It appears that an individual of this species was procured at Cumberland House, lat. 54 degrees N., and a description of it is given in the Fauna Boreali-Americana, but without a single word as to its times of appearance and departure. My friend Dr. THOMAS M. BREWER has sent me the following curious notice respecting this species. "There is connected with the egg of this bird which I sent you, a fact of some interest, both as displaying its kind nature, and as establishing a fact in natural history. Mr. ORD says, in his paper in LOUDON's Magazine, that 'it is probable, that if the Cow-bird deposits her egg in a nest wherein the owner has not yet begun to lay, the nest is either abandoned forthwith, or the egg of the intruder is buried by the addition of fresh materials, so that it becomes abortive!' Let us see if this be so. On the 10th of June, 1836, I found the nest of the Red-eyed Vireo nearly finished. It was situated on the extremity of a branch of an oak, at the height of about 30 feet. Being in that situation quite inaccessible, I fastened a cord to the end of the limb, and by bringing it closer to the body of the tree and securing it in that situation, I put it within reach. Although by this means the nest was nearly inverted, the bird did not forsake it, but built up the under side, and adapted it to its new situation. About a fortnight after, I found in the nest two eggs of the Cow Troopial advanced in incubation, although there were none of the eggs of the owner of the nest. On the 30th of the same month, the egg of the Vireo was found to have been added. This had been sat upon a few days; and those of the Troopial were nearly ready to be hatched. This fact is one of the most satisfactory kind, for not merely one, but actually two eggs of the Cow Blackbird were deposited, and instead of being forsaken were incubated for at least a week before the bird was ready to lay any of her eggs; and although repeatedly disturbed, first by having her empty and unfinished nest nearly inverted, then by having the eggs of the Cow-bird removed and afterwards replaced in order to put their identity beyond doubt, and again by having her own eggs removed, she still clung to her adopted younglings with unexampled fidelity."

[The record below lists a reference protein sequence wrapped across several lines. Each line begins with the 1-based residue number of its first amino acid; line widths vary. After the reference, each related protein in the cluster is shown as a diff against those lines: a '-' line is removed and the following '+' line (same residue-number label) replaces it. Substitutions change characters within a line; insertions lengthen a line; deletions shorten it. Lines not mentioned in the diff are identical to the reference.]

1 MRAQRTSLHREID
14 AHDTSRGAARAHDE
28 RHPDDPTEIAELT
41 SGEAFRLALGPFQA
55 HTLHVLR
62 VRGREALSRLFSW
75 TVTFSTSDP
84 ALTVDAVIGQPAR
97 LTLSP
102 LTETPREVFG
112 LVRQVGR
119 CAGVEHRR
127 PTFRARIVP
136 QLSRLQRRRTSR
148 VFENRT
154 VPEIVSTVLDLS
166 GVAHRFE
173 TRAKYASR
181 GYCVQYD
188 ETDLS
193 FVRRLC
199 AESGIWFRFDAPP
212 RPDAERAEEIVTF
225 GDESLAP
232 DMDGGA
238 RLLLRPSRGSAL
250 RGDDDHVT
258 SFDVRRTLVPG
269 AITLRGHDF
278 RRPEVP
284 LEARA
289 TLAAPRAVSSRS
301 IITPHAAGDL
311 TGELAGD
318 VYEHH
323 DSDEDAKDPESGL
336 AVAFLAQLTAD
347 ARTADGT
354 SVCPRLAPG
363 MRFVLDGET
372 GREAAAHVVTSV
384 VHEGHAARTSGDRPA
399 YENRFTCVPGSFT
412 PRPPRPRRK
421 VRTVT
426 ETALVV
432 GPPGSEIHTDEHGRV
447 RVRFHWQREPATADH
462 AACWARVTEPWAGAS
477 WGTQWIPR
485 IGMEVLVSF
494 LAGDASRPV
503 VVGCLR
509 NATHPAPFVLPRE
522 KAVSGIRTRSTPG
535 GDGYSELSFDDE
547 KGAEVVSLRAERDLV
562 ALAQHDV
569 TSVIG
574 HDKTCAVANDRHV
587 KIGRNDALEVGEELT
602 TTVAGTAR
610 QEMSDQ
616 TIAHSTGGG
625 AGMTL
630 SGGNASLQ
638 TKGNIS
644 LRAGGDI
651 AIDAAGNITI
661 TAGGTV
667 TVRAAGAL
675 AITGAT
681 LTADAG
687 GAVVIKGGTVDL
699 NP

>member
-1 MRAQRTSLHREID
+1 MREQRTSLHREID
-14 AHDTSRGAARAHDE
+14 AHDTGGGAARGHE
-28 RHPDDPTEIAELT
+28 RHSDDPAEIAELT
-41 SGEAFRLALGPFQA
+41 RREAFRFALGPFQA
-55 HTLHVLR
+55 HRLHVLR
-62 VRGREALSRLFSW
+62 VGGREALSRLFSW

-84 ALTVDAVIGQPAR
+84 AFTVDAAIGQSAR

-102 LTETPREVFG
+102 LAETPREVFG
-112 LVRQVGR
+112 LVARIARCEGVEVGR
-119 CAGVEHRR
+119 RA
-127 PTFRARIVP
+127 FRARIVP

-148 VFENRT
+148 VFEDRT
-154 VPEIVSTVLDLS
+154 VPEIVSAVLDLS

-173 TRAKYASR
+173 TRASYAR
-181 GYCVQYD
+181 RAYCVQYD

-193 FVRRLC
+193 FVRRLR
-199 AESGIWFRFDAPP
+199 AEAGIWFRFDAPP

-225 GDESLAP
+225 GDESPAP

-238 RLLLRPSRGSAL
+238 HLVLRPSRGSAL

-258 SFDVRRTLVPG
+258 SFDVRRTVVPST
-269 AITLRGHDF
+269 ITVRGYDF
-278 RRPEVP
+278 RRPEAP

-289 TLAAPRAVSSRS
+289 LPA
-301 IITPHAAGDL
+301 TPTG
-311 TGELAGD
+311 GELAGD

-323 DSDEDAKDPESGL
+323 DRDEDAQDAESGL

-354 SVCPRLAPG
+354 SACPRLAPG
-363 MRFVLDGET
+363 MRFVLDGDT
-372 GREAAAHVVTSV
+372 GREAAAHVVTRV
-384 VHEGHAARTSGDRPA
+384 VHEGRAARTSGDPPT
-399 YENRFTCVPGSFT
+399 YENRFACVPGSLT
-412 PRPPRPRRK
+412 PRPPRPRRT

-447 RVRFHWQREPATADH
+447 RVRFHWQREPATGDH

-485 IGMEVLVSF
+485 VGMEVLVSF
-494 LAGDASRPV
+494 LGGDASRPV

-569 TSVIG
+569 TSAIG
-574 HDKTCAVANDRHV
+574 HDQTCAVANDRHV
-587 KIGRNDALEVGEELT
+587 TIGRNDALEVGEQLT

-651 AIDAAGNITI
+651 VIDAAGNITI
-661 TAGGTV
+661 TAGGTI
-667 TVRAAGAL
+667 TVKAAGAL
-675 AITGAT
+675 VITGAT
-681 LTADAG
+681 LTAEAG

RED-EYED FLYCATCHER, Muscicapa olivacea, Wils. Amer. Orn., vol. ii. p. 55. 
VIREO OLIVACEUS, Bonap. Syn., p. 71. 
VIREO OLIVACEUS, Red-eyed Greenlet, Swains. and Rich. F. Bor. Amer.,vol. ii. p. 233. 
RED-EYED VIREO, Vireo olivaceus, Aud. Orn. Biog., vol. ii. p. 287; vol. v.p. 430. 

Adult Male. 

Bill of moderate length, strong, depressed at the base, compressed towards the end, somewhat ascending. Upper mandible with the dorsal line slightly convex, the sides convex, the edges sharp and notched towards the end, the tip acute and suddenly deflected; lower mandible with the dorsal line also slightly convex, the back rounded, the edges sharp and inflected, the tip acute. Nostrils basal, lateral, oblong. Head rather large, neck short, body rather robust. Feet of ordinary length; tarsus compressed, anteriorly scutellate, sharp behind; toes slender, free; claws arched, compressed, acute. 

Plumage soft and blended. Wings rather long, the second and third primaries longest; tail of ordinary length, slightly emarginate. Bristles at the base of the bill short. 

Bill brown above, pale bluish-grey beneath. Iris red. Feet bluish-grey. The general colour of the plumage above is light yellowish-olive, the crown of the head deep-grey, bordered on each side by a line of blackish, below which is a line of greyish-white passing from the nostril over the eye. 

Quills dusky, olivaceous on the outer margin, white on the inner. Tail wood-brown. The lower parts are white, the breast and sides tinged with pale yellow. 

Length 5 1/2 inches, extent of wings 9; bill along the back nearly 1/2, along the edge 8/12; tarsus 8/12. 

The female resembles the male, but is of a duller white beneath. 

From Texas to Nova Scotia, and through the interior. Accidental in the Fur Countries. Abundant. Migratory. 


GLEDITSCHIA TRIACANTHOS, Willd., Sp. Pl., vol. iv. P. 1097. Pursh, Flor. Amer. Sept., vol. i. p. 221.--POLYGAMIA DIOECIA, Linn.--LEGUMINOSAE, Juss.

For more on this species, see its entry in the Birds of North America Field Guide.